What follows is an email sent from an employee living in company accomodation to the estate services department of a Russian oil company.

Dear Olga M.,

I am resident of Block B leaving in (349). I wanted to inform you about a problem.

More than week ago I have started to here some rustle and scratches under kitchen sink (sink box). This sink box does have doors and seems to be isolated. This space is not fully isolated from rest of the flat and it turns out that rats can move and go out from kitchen fitting through big space in it.

One nice morning my wife clearly saw the rat (quite a big one with huge tail) which was shocking for her. The rat in the house it is not only shocking, it is also dangerous as rats are known for spreading diseases.

The next day I called to Nataliya G. (Helpdesk). From our discussion I understood that I am not the only one who has such a problem in Block B. I was assured that immediate action would be taken (placing rat-traps). I waited until Monday but unfortunately nothing happened and Nataliya explained that they had a supply problem.

The same day I decided to call Maria F. and during a nice conversation we discussed the possibility of poisoning them. But I am worried that the rats will die below the kitchen sink and the house will start to smell like a morgue. In this case more effort will be required to remove this corpse out from under-deck space. At the end of the conversation we agreed that the representative would come to set the rattraps and try to close the holes in the kitchen set. By this time, the rats had already damaged a pair of shoes (case happened in Block B).

On Wednesday this representative really came, but instead of normal traps he brought carton (A4 size) with glue on it. This is a maybe working for small mouses, but I doubt it is effective for large rats.

He tried to calm down my wife by telling her not to worry and that it will possibly last until December. As for the holes we can not do much since in case of dissembling it is a problem.

Despite of the doubt on the effectiveness of the A4 traps, they were set for all of last night. This morning in the sink box one carton was turned upside-down but unfortunately no rat in it.

I think this a problem that can be solved. And I do not think we should live under continuous danger of being bitten or getting infected and having my belongings damaged by rats.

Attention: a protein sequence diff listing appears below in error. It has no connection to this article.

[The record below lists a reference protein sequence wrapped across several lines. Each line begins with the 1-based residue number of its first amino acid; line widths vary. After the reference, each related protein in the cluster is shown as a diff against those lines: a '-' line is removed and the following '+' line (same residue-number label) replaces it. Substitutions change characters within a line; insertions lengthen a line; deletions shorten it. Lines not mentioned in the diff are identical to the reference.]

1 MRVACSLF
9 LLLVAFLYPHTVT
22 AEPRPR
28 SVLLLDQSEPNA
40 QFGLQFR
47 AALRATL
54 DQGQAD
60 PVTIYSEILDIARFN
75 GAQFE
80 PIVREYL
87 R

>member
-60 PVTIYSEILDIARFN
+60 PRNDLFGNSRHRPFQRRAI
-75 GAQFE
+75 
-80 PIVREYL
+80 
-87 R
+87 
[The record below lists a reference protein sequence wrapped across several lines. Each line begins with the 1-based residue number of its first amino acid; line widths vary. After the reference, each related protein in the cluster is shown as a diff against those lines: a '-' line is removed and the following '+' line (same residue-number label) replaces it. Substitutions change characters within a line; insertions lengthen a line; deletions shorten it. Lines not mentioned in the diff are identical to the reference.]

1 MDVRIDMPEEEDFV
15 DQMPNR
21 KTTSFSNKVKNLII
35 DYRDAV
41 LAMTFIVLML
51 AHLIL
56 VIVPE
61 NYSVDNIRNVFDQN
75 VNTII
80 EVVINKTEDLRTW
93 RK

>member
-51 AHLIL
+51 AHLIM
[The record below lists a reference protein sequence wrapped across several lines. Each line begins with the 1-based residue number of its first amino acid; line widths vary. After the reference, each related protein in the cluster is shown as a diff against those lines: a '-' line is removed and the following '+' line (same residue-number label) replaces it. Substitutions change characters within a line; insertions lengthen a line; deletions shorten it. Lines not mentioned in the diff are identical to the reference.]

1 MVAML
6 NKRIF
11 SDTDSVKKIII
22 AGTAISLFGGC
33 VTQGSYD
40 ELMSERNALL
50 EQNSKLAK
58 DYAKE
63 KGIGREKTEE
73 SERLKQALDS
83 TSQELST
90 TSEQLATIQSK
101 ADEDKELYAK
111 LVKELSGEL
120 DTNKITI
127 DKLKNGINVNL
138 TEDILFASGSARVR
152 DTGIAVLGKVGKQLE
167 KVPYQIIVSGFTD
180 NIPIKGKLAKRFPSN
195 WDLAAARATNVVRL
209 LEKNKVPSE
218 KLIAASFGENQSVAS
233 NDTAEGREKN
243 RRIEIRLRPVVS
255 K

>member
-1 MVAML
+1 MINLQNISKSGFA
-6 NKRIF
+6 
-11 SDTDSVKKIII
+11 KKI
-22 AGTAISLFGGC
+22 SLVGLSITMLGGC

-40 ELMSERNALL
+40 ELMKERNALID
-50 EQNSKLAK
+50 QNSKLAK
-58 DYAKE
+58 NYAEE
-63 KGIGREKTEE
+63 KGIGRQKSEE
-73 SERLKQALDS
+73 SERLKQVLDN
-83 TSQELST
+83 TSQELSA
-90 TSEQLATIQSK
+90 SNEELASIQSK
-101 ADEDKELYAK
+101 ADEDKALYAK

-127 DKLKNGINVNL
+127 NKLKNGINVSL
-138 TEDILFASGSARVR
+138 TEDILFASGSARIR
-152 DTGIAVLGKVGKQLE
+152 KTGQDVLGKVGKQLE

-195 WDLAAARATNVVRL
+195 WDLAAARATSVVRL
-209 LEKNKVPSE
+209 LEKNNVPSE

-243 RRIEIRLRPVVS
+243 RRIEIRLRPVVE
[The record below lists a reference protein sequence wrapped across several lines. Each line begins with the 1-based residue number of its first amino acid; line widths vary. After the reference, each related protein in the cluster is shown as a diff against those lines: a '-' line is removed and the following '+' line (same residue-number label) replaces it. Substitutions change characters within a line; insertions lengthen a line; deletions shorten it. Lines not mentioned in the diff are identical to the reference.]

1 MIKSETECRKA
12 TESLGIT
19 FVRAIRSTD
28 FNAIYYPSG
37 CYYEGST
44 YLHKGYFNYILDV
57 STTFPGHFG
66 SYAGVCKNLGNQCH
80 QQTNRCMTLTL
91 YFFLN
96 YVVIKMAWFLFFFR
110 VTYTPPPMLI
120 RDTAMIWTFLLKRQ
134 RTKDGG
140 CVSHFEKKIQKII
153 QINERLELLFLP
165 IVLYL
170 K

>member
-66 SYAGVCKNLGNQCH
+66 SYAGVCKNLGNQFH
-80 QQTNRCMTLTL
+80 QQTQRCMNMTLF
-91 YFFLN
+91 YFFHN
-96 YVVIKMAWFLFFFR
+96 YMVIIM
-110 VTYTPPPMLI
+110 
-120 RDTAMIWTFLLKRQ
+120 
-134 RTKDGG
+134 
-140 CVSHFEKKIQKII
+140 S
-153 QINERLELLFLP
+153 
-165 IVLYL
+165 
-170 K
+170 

Please could you somehow influence this matter?
Thank you for your understanding.

Best regards,
Sergei S.

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8 Responses to Self-Parody

  1. Howard Roark says:

    I love reading English written by Russians. I mean no disrespect, it’s just funny, e.g. “…This is a maybe working for small mouses,…” Believe me, my written Russian is a joke.

    Anyway, a friend of mine, a former, very large, courageous ex-Marine lived in an apartment in the Urals mountains destroying missiles for the U.S. and Russian governments. He had the same problem with rats. He heard noises from his bedroom and ran to the kitchen ready to pounce on what he thought would be a human intruder. He saw several large rats all over the place. He screamed like a girl and ran back into the bedroom and stayed there until he didn’t hear them anymore. The landlord wound up closing the holes, but the terror remained as long as he lived there.

  2. Tatyana says:

    Mr. Roark*, the title should have given you a hint as to who wrote what.
    Ask yourself: why would a Russian guy named Sergei write to a Russian woman called Olga in English? I’ll give oyu another hint: Russians typical but different mistakes in English. Articles, sequence in sentence, verb tenses. [Like I do, f.i.]

    *Admirable confidence in choosing a pseudonym. Are you an architect, too? A brilliant one?

  3. Ze German says:

    And I think I know which place that was … I never saw them in my apartment there, but my downstairs neighbor (the fishkiller) had his place flooded when the hairy visitors chewed through the water supply … At least never a dull moment there!

  4. Tim Newman says:

    Ask yourself: why would a Russian guy named Sergei write to a Russian woman called Olga in English?

    We asked ourselves this (the email is verbatim between Russians, I only changed the names). I think it was written in Russian to try to engage the expats who were copied in. Unfortunately, they mainly just smiled at the Russians finally coming into contact with the faceless bureaucracy that they themselves set up and understanding what it was like for the expats for the previous five years.

  5. Howard Roark says:

    Thank you for being so polite and giving me the benefit of the doubt Tatyana. Sheesh.

  6. Khabarovsk says:

    Self-parody? Nope, it’s more like klyukva…

  7. Tatyana says:

    Mr. Roark, I didn’t give you anything except a helpful hint. You are welcome.
    Don’t sheesh me.

  8. Howard Roark says:

    I am completely bewildered why you are giving me a hard time. What did I say that struck a nerve? Also, “sheesh” is nothing negative. It’s like saying “geez.”

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